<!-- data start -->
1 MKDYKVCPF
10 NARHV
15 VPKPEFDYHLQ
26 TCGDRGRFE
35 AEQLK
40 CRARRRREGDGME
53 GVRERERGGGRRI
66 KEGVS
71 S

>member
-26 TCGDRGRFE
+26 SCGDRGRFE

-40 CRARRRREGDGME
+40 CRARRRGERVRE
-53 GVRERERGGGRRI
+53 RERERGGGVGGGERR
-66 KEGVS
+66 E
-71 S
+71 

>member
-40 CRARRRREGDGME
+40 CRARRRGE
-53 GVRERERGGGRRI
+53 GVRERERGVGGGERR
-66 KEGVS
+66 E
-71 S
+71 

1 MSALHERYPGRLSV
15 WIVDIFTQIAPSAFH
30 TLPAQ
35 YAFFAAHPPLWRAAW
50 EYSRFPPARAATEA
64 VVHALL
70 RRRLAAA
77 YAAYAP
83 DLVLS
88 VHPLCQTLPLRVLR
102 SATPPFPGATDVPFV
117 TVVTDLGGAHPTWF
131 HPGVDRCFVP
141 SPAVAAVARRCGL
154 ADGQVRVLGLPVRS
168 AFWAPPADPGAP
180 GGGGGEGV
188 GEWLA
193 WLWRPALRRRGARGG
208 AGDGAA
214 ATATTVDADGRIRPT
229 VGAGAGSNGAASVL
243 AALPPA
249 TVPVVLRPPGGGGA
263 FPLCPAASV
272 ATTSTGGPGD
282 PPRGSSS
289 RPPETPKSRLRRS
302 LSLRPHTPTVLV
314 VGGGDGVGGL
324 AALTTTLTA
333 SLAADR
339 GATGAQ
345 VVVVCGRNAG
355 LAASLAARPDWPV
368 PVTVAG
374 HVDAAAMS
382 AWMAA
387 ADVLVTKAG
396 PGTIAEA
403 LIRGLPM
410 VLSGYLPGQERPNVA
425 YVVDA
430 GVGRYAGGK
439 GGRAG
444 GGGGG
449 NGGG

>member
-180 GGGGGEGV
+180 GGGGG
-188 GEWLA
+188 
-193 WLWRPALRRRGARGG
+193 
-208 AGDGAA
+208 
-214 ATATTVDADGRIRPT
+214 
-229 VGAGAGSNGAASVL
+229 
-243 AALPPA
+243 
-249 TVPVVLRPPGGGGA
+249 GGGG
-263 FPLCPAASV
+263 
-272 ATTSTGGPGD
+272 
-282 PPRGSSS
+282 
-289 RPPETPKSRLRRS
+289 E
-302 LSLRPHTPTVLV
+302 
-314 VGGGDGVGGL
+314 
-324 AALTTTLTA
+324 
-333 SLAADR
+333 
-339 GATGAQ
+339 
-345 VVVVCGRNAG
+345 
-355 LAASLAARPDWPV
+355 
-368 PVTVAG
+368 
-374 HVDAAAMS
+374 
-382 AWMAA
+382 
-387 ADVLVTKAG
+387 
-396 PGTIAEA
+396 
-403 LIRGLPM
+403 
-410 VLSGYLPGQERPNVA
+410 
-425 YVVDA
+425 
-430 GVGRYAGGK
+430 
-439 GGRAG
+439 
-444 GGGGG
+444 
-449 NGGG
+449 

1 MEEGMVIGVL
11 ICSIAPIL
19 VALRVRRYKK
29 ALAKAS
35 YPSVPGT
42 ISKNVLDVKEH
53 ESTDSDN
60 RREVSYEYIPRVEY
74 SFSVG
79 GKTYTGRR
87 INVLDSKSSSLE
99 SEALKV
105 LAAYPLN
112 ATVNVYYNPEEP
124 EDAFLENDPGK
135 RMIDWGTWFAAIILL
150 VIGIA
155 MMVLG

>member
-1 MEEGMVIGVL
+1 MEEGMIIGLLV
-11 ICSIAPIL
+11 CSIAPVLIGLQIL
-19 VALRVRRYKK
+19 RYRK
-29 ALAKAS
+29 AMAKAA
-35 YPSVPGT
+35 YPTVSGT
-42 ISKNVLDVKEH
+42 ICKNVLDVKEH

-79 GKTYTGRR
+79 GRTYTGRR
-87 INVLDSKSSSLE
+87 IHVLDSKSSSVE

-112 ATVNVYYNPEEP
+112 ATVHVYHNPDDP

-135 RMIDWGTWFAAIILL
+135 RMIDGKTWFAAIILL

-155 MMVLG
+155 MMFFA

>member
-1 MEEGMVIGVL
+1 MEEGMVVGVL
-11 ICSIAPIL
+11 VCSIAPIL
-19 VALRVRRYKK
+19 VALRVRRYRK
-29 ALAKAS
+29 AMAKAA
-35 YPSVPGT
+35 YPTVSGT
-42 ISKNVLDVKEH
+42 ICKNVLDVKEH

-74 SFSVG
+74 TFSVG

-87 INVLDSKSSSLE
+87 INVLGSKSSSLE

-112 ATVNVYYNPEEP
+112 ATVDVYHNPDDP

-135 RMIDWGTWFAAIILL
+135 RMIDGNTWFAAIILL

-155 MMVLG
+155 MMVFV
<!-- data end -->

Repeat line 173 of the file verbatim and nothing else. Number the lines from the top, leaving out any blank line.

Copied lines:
-87 INVLDSKSSSLE